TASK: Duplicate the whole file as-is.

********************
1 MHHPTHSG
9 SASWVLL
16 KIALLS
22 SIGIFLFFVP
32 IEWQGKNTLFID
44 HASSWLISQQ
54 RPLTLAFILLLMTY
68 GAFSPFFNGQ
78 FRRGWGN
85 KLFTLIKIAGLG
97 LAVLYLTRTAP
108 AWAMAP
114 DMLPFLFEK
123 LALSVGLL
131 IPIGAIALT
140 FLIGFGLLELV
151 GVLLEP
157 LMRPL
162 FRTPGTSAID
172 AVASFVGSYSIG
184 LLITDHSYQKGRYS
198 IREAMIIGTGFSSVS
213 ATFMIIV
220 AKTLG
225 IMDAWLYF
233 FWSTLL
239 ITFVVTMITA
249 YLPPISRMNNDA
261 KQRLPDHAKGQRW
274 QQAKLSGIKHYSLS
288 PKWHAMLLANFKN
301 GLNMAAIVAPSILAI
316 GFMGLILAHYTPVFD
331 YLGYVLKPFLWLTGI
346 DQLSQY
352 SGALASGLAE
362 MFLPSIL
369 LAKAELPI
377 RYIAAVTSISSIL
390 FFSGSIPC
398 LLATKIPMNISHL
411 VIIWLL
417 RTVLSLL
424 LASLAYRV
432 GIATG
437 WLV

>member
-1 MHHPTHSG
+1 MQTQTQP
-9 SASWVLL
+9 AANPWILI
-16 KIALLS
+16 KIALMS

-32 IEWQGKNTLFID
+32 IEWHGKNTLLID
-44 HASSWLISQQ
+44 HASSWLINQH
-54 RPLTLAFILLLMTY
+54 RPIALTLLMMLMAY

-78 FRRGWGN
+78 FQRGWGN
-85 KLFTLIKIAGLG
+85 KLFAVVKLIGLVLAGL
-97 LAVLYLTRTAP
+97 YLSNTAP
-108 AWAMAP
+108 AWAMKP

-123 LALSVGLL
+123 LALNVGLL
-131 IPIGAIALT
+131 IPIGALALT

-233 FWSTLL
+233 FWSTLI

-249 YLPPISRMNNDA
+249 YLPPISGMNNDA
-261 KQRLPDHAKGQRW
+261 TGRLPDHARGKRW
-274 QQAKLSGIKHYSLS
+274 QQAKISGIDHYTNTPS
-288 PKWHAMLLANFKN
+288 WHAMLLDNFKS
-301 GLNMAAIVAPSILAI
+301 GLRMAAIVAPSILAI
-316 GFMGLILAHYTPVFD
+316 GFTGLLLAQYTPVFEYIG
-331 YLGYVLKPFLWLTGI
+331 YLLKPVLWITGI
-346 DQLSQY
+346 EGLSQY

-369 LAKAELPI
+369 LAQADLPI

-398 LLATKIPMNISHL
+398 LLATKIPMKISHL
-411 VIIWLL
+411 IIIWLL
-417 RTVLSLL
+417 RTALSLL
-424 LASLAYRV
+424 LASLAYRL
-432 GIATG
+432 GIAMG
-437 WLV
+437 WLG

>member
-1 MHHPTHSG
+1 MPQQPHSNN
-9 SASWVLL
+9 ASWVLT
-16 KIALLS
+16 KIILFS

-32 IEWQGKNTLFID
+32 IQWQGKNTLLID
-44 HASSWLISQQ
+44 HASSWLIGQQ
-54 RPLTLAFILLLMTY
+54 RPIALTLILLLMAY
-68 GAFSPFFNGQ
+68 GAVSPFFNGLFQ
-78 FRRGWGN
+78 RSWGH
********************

1 MHHPTHSG
9 SASWVLL
16 KIALLS
22 SIGIFLFFVP
32 IEWQGKNTLFID
44 HASSWLISQQ
54 RPLTLAFILLLMTY
68 GAFSPFFNGQ
78 FRRGWGN
85 KLFTLIKIAGLG
97 LAVLYLTRTAP
108 AWAMAP
114 DMLPFLFEK
123 LALSVGLL
131 IPIGAIALT
140 FLIGFGLLELV
151 GVLLEP
157 LMRPL
162 FRTPGTSAID
172 AVASFVGSYSIG
184 LLITDHSYQKGRYS
198 IREAMIIGTGFSSVS
213 ATFMIIV
220 AKTLG
225 IMDAWLYF
233 FWSTLL
239 ITFVVTMITA
249 YLPPISRMNNDA
261 KQRLPDHAKGQRW
274 QQAKLSGIKHYSLS
288 PKWHAMLLANFKN
301 GLNMAAIVAPSILAI
316 GFMGLILAHYTPVFD
331 YLGYVLKPFLWLTGI
346 DQLSQY
352 SGALASGLAE
362 MFLPSIL
369 LAKAELPI
377 RYIAAVTSISSIL
390 FFSGSIPC
398 LLATKIPMNISHL
411 VIIWLL
417 RTVLSLL
424 LASLAYRV
432 GIATG
437 WLV

>member
-1 MHHPTHSG
+1 MQTQTQP
-9 SASWVLL
+9 AANPWILI
-16 KIALLS
+16 KIALMS

-32 IEWQGKNTLFID
+32 IEWHGKNTLLID
-44 HASSWLISQQ
+44 HASSWLINQH
-54 RPLTLAFILLLMTY
+54 RPIALTLLMMLMAY

-78 FRRGWGN
+78 FQRGWGN
-85 KLFTLIKIAGLG
+85 KLFAVVKLIGLVLAGL
-97 LAVLYLTRTAP
+97 YLSNTAP
-108 AWAMAP
+108 AWAMKP

-123 LALSVGLL
+123 LALNVGLL
-131 IPIGAIALT
+131 IPIGALALT

-233 FWSTLL
+233 FWSTLI

-249 YLPPISRMNNDA
+249 YLPPISGMNNDA
-261 KQRLPDHAKGQRW
+261 TGRLPDHARGKRW
-274 QQAKLSGIKHYSLS
+274 QQAKISGIDHYTNTPS
-288 PKWHAMLLANFKN
+288 WHAMLLDNFKS
-301 GLNMAAIVAPSILAI
+301 GLRMAAIVAPSILAI
-316 GFMGLILAHYTPVFD
+316 GFTGLLLAQYTPVFEYIG
-331 YLGYVLKPFLWLTGI
+331 YLLKPVLWITGI
-346 DQLSQY
+346 EGLSQY

-369 LAKAELPI
+369 LAQADLPI

-398 LLATKIPMNISHL
+398 LLATKIPMKISHL
-411 VIIWLL
+411 IIIWLL
-417 RTVLSLL
+417 RTALSLL
-424 LASLAYRV
+424 LASLAYRL
-432 GIATG
+432 GIAMG
-437 WLV
+437 WLG

>member
-1 MHHPTHSG
+1 MPQQPHSNN
-9 SASWVLL
+9 ASWVLT
-16 KIALLS
+16 KIILFS

-32 IEWQGKNTLFID
+32 IQWQGKNTLLID
-44 HASSWLISQQ
+44 HASSWLIGQQ
-54 RPLTLAFILLLMTY
+54 RPIALTLILLLMAY
-68 GAFSPFFNGQ
+68 GAVSPFFNGLFQ
-78 FRRGWGN
+78 RSWGH